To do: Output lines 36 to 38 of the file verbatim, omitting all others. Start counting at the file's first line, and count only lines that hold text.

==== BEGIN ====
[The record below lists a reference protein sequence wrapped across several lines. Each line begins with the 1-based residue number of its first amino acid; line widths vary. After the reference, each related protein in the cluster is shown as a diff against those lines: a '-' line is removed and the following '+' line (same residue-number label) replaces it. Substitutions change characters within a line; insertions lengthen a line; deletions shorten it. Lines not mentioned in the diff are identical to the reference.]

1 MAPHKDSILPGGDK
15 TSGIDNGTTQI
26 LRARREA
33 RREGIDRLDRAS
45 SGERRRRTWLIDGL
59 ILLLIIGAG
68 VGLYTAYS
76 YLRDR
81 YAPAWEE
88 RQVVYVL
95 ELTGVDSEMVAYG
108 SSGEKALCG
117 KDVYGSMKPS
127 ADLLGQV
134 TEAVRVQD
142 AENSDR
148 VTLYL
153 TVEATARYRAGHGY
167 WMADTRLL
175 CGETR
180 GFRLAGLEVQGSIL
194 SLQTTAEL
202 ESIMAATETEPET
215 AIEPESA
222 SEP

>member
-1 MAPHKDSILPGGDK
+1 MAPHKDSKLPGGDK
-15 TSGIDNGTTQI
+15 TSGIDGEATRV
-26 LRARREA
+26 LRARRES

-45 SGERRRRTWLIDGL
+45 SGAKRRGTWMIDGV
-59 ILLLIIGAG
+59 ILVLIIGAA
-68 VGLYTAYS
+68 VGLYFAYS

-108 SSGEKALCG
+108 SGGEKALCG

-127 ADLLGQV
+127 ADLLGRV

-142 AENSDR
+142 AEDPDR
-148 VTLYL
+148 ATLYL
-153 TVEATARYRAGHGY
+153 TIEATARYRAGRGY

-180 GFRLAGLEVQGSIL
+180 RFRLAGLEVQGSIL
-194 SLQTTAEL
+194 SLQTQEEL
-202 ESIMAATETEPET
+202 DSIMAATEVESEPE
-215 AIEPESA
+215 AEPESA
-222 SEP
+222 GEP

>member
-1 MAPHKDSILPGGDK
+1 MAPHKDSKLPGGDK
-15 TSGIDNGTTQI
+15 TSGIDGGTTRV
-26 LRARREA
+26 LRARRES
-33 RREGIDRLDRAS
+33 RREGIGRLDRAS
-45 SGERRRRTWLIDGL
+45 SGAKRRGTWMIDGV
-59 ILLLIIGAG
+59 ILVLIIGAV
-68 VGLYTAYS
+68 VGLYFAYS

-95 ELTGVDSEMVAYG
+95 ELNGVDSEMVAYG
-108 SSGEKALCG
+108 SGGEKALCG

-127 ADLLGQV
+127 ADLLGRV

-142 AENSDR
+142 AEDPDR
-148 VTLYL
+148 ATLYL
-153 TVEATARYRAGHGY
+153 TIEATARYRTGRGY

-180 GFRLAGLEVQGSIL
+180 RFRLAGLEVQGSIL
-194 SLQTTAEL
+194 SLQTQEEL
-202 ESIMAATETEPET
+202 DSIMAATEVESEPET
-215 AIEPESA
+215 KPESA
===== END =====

-59 ILLLIIGAG
+59 ILVLIIGAA
-68 VGLYTAYS